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Recently Accepted Publications (page 7) August 2021
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This addresses USDA-ARS Research Goal: Current crops with new traits for new uses.

Siaw, M.O., Wang, Y.J., McClung, A.M. and Mauromoustakos, A., 2021. Effect of protein denaturation and lipid removal on rice physicochemical properties. LWT150, p.112015.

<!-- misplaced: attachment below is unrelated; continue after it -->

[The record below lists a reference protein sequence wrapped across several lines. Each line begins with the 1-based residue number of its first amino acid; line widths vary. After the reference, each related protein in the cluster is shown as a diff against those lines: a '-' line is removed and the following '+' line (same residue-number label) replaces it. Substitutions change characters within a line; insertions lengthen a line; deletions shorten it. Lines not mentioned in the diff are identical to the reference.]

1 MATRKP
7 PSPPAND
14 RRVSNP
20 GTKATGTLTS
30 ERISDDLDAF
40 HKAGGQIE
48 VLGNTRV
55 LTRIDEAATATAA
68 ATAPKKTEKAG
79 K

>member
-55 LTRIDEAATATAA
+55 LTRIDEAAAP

Rice flour is growing in popularity as a food ingredient due to its hypo-allergenicity and bland taste. Cooking properties of rice flour are predominantly governed by starch with amylopectin responsible for starch swelling and pasting properties, whereas amylose is responsible for inhibiting starch swelling. However, proteins and lipids also impact sensory and cooking qualities and thus affect end-use properties. Glutelin accounts for 60-80% of the total protein content in rice and restricts starch swelling properties and starch gel hardness. Prolamin, which constitutes 20-30% of rice protein, causes significant decreases in gel hardness but increases in the breakdown viscosity of starch gel when heated. Although lipids constitute only 1.6-3.1% of the total weight of brown rice, they are highly concentrated in the outer layer of the grain close to the bran layer found in brown rice. This study was conducted to determine the combined impact of protein denaturation and lipid removal treatments on end-use properties including gelatinization and viscosity, swelling power, and water solubility of brown rice flours. Brown rice of four rice cultivars was evaluated using four protein denaturation (PD) treatments and four lipid removal (LR) treatments, as well as a combination of the two. Protein denaturation and LR exerted contrasting effects on the gelatinization temperatures of treated rice flour, and these effects were enhanced by treatment time. The high temperature applied during the PD treatment promoted protein-protein and protein-starch interactions, leading to increased gelatinization properties, and decreased pasting viscosities and swelling properties. Polar lipids acted as bridges to link starch granules and denatured proteins whereas the removal of non-polar lipids promoted protein-starch interactions and led to decreased pasting and swelling properties. The combined treatments resulted in more significant increases in gelatinization temperatures and decreases in pasting, swelling power and water solubility properties than the individual treatments. These results demonstrate that heat treatment can be employed to produce brown rice flour with improved heat and shear stabilities for specific applications for new food products using rice as an ingredient.

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